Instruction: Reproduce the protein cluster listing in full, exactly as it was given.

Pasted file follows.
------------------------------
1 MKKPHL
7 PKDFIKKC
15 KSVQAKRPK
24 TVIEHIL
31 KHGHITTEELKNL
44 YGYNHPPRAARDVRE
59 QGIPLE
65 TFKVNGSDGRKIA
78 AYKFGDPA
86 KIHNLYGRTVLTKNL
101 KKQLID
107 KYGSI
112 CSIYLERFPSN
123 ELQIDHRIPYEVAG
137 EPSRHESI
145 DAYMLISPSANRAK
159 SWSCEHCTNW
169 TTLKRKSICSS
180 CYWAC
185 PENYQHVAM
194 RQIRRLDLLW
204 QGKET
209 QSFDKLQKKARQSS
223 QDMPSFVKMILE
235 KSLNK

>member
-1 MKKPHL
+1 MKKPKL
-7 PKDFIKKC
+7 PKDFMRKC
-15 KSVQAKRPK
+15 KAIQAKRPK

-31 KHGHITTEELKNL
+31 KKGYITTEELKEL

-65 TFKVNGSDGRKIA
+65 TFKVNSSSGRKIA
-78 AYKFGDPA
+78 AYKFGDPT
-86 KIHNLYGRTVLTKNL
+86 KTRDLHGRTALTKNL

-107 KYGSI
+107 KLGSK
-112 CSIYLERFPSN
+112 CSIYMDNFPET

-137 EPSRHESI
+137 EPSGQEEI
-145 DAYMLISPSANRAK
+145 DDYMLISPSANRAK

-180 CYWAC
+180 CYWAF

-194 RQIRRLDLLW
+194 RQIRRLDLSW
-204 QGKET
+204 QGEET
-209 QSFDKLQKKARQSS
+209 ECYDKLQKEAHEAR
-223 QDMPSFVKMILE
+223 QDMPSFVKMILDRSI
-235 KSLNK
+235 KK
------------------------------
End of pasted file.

1 MKKPHL
7 PKDFIKKC
15 KSVQAKRPK
24 TVIEHIL
31 KHGHITTEELKNL
44 YGYNHPPRAARDVRE
59 QGIPLE
65 TFKVNGSDGRKIA
78 AYKFGDPA
86 KIHNLYGRTVLTKNL
101 KKQLID
107 KYGSI
112 CSIYLERFPSN
123 ELQIDHRIPYEVAG
137 EPSRHESI
145 DAYMLISPSANRAK
159 SWSCEHCTNW
169 TTLKRKSICSS
180 CYWAC
185 PENYQHVAM
194 RQIRRLDLLW
204 QGKET
209 QSFDKLQKKARQSS
223 QDMPSFVKMILE
235 KSLNK

>member
-1 MKKPHL
+1 MKKPKL
-7 PKDFIKKC
+7 PKDFMRKC
-15 KSVQAKRPK
+15 KAIQAKRPK

-31 KHGHITTEELKNL
+31 KKGYITTEELKEL

-65 TFKVNGSDGRKIA
+65 TFKVNSSSGRKIA
-78 AYKFGDPA
+78 AYKFGDPT
-86 KIHNLYGRTVLTKNL
+86 KTRDLHGRTALTKNL

-107 KYGSI
+107 KLGSK
-112 CSIYLERFPSN
+112 CSIYMDNFPET

-137 EPSRHESI
+137 EPSGQEEI
-145 DAYMLISPSANRAK
+145 DDYMLISPSANRAK

-180 CYWAC
+180 CYWAF

-194 RQIRRLDLLW
+194 RQIRRLDLSW
-204 QGKET
+204 QGEET
-209 QSFDKLQKKARQSS
+209 ECYDKLQKEAHEAR
-223 QDMPSFVKMILE
+223 QDMPSFVKMILDRSI
-235 KSLNK
+235 KK